Mordor/Sauron aka The Evil of the Ring

A Theme for Mordor and the One Ring


MORDER/SAURON aka THE EVIL OF THE RING THEME, has two names and is assigned to two categories: Mordor and The One Ring. The theme represents "the Ring's "character... (and its) effect on the world." (Doug Adams, CR--FOTR liner notes, page 29) and "the most villainous inclinations of the Ring and for Mordor itself." (Doug Adams, CR--FOTR liner notes, page 9)

Since this music has been identified as Sauron's Theme from the inception of the site, I will continue to use that as the primary name.

In the ROTK, this theme gets mixed consistently with the History of the Ring theme to produce a hybrid. This happens in a variety of ways but often the melody of the History theme is tainted with the key of Sauron's theme and/or played with the reedy rhaita. Since Doug refers to this theme exclusively (by ROTK) as the Evil of the Ring, he calls it the History/Evil hybrid. Since I'm continuing to use the Sauron designation, I'll use History/Sauron hybrid.

This duality of names associated with this music illuminate in interesting difference in focus with regard to the 'Big Bad'. In the CR-TTT, the category of Mordor is not discussed, most certainly for space constraints. Therefore, the music is only identified in terms of the Ring, not in terms of Sauron. But in the ROTK, where I count the theme being used more than 20 times, Doug Adams consistently calls it the Evil of the Ring theme. Since this is one of the nastier pieces of thematic music in the movie and since, within the context of the plot, the Ring/Mordor/Sauron would out trump Isengard/Saruman as being the worst of two evils, to which category it is assigned seems to identify the Big Bad in slightly different ways. In one case, the Evil seems to be Sauron and the combined forces his realm, Mordor. In the other case, the Ring seems to out shadow its maker in importance. Sauron provides a faceless depiction of Evil but he is a person. The Ring is, for all intents and purposes, inanimate. I wrote this to a friend:

It's interesting that Doug is choosing to consistently identify the theme as 'Evil of the Ring' and not 'Sauron's Theme'. IMO, it makes the antagonist the Ring and not Sauron. It's considerably less personal to do so and I'm not sure it's the best choice. The Ring is the tool of Sauron. The Ring has not sent the troops to Minas Tirith. The Ring is not bringing darkness to the land (not a factor in movie since they chose not to feature that aspect). And Gondor and Rohan are not fighting to gain control of the Ring. It's Sauron who is the big, bad here... not the Ring. The Ring is Frodo's burden and the thing he is most concerned with. And the Fellowship knows they are buying time for Frodo to destroy it. But I don't think the thousands of regular folk know anything about the Ring. They just know someone - Sauron - is trying to destroy their world and they're fighting back.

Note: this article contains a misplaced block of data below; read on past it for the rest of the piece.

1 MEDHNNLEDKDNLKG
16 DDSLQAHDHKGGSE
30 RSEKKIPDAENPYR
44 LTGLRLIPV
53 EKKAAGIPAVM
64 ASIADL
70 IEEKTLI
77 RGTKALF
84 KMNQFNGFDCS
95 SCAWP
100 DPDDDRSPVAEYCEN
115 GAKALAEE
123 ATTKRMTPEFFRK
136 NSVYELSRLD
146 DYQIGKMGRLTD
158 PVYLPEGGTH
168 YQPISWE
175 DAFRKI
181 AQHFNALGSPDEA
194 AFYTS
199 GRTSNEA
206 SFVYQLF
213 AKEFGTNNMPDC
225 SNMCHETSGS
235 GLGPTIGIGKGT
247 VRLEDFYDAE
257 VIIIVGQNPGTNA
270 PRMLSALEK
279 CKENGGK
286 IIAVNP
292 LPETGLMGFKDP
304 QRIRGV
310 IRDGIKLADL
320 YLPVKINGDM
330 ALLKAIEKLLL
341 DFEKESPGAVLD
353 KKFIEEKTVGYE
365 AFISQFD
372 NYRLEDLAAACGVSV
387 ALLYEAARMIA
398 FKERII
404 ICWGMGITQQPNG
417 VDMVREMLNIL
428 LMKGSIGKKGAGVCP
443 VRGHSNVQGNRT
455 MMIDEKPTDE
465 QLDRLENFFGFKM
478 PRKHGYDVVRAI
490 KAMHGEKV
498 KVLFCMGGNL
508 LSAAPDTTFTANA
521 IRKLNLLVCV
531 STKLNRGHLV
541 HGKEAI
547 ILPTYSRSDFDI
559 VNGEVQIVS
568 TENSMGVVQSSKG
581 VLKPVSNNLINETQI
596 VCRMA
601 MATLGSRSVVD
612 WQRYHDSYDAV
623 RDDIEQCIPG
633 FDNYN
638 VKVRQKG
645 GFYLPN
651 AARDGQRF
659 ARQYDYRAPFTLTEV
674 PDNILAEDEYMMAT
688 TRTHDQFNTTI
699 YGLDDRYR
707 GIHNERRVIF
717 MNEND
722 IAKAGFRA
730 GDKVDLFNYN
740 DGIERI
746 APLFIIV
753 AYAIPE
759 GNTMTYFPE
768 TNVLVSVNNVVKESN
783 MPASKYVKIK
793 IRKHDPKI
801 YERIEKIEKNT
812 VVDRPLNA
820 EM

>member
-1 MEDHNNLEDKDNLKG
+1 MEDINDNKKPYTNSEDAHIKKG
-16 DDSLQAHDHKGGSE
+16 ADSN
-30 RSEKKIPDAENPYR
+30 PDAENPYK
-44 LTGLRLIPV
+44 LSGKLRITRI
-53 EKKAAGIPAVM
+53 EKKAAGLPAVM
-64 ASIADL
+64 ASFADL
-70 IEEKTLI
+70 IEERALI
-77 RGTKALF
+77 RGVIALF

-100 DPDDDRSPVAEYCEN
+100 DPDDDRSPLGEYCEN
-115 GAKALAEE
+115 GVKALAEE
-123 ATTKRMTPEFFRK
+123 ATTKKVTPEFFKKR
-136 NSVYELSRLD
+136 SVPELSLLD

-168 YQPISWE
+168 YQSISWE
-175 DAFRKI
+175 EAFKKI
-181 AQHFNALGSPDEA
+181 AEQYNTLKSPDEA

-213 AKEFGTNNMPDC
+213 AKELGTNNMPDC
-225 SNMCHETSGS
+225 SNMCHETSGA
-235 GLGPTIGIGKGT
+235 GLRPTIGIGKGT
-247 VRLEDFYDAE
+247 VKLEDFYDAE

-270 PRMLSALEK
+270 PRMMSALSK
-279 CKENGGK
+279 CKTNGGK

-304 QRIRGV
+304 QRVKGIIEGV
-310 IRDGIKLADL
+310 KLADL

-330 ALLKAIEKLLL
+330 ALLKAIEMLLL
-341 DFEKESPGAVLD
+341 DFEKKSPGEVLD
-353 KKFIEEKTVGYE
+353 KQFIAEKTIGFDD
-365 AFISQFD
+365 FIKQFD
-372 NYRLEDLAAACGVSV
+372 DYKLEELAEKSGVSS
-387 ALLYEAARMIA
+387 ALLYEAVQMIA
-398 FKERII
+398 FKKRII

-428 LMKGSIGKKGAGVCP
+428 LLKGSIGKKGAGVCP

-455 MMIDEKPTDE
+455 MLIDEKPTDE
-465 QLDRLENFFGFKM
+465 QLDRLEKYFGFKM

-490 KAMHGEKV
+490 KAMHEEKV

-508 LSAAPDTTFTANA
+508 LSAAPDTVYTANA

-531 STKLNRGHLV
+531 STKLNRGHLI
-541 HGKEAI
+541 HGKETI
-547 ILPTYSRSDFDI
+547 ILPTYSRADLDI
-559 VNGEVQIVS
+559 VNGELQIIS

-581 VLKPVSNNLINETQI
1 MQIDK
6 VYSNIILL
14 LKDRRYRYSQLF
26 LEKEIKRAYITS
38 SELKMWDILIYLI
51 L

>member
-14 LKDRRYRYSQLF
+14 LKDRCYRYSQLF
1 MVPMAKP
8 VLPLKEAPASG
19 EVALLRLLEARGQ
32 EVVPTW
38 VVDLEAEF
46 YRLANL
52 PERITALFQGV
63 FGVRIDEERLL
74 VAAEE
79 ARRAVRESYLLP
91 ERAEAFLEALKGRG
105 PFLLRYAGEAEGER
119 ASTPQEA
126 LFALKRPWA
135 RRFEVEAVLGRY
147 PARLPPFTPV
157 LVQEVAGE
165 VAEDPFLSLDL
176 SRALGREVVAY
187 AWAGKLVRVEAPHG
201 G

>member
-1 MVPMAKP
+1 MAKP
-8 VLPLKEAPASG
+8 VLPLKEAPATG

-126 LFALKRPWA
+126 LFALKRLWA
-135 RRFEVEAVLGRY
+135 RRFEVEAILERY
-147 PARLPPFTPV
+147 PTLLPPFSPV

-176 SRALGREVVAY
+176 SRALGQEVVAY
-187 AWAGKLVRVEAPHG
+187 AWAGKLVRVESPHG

It might be worth noting that my friend was not as bothered by this as I was which just points out we all have our own relationship to the story that we bring to every interaction we have in its regard. Of course, it should go without saying that I think it's a good thing that the story allows for this.



Places this theme is heard in FOTR:

  • During our first shot of Barad-Dur. This is right after Gandalf leaves the Shire to research the Ring. HS COMMENT

  • A phrase played as Arwen races with Frodo to the Ford of the Bruinen sounds like a variant of Sauron's Theme to me. (Just before we see the Ringwraiths chasing her)

  • As the members of the Council of Elrond are arguing over what will happen with the Ring and Frodo shows an uncomfortable reaction to the effect of the Ring. The Descending Third Theme is playing softly in the background

  • As Frodo is looking into Galadriel’s Mirror and sees the Shire on fire and Hobbits made slaves. The picture of the Shire is replaced by an image of the Eye of Sauron.

Places this theme is heard in TTT:

Places this theme is heard in the ROTK:

  • On the ROTK Soundtrack CD, Track 1 - A Storm is Coming, an unused cue toward the end of the track (~2:00 - end), there is a mix of a speeded up variant of the Seduction Theme, Sauron's Theme, and the Descending Third motif.  This was section was originally intended for the fight between Sméagol and Déagol (which doesn't contain any music in the movie).

  • Just after we hear Sauron call to Pippin through the palantír, "I see you." The palantír becomes energized and a struggle between the Will of Sauron and the Will of a Hobbit ensues. (EE version)

  • A quiet but menacing hybrid of the History of the Ring and Sauron's theme is heard as Pippin says, "He asked me my name. I didn't answer. He hurt me." and Gandalf shoots back, "What did you tell him about Frodo and the Ring?" (EE version)

  • Another quiet hybrid of Sauron and History of the Ring theme as Pippin and Gandalf look out from their balcony at Minas Tirith and see Mordor. Gandalf says, "Yes, there it lies. This city has dwelt ever in the sight of its shadow." (EE version)

  • The classic version of Sauron's theme plays over the Descending Third motif just after the beacon of Minas Morgul is lit. There's another brassy phrase played as the winged beast perched over the Minas Morgul gives a roar and the camera pans down to show the gates of the city opening and Orc troops marching out.